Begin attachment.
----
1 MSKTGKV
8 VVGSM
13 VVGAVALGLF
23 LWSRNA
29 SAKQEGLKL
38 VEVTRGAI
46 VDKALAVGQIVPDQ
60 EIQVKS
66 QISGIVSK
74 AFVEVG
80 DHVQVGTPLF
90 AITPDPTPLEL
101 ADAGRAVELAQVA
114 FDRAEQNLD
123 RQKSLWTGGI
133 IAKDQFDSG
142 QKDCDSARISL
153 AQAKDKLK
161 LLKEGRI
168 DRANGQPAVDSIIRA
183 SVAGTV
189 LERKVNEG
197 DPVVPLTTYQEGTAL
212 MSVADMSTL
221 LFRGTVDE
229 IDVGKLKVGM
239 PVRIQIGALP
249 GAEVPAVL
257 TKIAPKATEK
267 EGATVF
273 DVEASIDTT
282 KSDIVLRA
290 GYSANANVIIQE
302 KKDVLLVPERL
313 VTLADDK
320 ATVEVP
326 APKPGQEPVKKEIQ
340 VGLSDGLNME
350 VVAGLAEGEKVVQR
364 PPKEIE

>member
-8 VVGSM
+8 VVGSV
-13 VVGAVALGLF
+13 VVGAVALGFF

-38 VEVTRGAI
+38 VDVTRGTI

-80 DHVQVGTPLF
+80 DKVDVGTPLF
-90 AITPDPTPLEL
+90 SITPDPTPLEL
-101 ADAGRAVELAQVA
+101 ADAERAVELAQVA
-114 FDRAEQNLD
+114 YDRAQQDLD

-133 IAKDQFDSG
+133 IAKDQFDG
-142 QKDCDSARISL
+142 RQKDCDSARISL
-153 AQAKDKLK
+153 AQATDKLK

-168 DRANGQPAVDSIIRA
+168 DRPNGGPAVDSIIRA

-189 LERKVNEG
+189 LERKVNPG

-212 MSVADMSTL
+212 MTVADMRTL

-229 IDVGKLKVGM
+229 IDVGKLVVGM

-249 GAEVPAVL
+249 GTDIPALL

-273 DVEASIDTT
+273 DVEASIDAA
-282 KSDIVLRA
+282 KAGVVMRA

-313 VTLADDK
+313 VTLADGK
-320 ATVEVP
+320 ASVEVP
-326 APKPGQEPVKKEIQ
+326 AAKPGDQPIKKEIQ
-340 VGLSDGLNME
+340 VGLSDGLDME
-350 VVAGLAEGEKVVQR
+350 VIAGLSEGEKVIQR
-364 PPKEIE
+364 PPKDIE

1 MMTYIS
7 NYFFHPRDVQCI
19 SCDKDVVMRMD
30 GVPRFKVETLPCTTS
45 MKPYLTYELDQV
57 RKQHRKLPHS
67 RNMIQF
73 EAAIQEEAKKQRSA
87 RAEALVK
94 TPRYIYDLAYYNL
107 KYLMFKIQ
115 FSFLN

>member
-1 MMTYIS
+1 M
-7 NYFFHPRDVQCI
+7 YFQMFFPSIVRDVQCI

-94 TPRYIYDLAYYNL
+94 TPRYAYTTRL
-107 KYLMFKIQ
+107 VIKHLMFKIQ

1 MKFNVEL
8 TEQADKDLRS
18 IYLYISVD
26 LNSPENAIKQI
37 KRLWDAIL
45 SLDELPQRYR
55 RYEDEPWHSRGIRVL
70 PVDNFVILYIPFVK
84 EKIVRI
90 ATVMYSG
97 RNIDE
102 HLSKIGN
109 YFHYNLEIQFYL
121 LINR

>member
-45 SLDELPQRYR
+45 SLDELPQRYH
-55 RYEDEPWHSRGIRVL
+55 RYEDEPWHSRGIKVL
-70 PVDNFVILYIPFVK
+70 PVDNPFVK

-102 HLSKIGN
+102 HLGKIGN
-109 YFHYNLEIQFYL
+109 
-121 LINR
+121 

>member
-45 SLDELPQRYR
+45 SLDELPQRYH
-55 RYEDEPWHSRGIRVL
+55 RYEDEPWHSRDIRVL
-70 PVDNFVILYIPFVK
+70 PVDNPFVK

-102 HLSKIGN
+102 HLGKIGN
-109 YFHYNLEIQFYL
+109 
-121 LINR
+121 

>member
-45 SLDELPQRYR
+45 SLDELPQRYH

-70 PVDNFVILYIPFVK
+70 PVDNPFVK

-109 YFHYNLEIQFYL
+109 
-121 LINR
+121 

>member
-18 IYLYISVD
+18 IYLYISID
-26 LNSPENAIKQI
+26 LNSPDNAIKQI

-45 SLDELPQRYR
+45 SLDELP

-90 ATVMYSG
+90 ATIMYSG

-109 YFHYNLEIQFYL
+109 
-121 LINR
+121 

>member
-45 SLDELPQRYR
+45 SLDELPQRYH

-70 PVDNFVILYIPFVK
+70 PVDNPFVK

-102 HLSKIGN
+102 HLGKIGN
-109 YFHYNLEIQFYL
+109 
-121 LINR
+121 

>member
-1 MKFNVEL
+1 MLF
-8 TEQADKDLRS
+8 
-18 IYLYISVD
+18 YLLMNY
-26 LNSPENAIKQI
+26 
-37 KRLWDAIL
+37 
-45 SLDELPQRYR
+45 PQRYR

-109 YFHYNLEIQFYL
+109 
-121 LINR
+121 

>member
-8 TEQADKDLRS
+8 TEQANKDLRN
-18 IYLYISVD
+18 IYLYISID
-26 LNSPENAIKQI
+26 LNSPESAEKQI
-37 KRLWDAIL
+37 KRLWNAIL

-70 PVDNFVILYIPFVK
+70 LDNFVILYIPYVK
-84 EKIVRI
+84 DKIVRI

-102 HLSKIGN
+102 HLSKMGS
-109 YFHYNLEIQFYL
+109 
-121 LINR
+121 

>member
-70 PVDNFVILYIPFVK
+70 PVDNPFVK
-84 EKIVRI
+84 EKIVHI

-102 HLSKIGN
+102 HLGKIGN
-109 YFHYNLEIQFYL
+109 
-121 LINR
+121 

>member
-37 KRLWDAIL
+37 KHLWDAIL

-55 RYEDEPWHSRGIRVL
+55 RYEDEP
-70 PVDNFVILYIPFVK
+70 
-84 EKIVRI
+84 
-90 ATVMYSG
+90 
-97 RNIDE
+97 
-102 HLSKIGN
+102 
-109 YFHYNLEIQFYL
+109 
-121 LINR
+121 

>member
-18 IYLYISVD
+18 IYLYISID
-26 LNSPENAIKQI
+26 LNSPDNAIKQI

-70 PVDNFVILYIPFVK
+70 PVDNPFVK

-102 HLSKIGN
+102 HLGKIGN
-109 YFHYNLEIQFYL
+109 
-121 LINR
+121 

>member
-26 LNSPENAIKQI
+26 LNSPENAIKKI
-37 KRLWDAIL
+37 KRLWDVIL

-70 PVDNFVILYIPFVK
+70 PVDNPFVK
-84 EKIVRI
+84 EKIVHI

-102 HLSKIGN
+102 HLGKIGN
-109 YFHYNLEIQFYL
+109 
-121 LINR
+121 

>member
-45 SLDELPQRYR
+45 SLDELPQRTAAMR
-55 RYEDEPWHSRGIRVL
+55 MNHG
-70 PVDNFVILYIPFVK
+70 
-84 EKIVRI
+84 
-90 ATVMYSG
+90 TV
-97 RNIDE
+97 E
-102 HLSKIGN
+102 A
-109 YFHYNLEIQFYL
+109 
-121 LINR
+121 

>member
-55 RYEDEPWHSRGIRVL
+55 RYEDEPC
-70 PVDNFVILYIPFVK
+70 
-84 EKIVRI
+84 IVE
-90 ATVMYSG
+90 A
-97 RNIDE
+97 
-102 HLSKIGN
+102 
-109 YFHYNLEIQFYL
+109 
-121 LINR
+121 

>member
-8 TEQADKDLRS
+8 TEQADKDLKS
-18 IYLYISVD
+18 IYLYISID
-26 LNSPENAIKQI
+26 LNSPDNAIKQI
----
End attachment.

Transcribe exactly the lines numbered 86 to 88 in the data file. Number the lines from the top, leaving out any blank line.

-364 PPKEIE
+364 PPKDIE

1 MMTYIS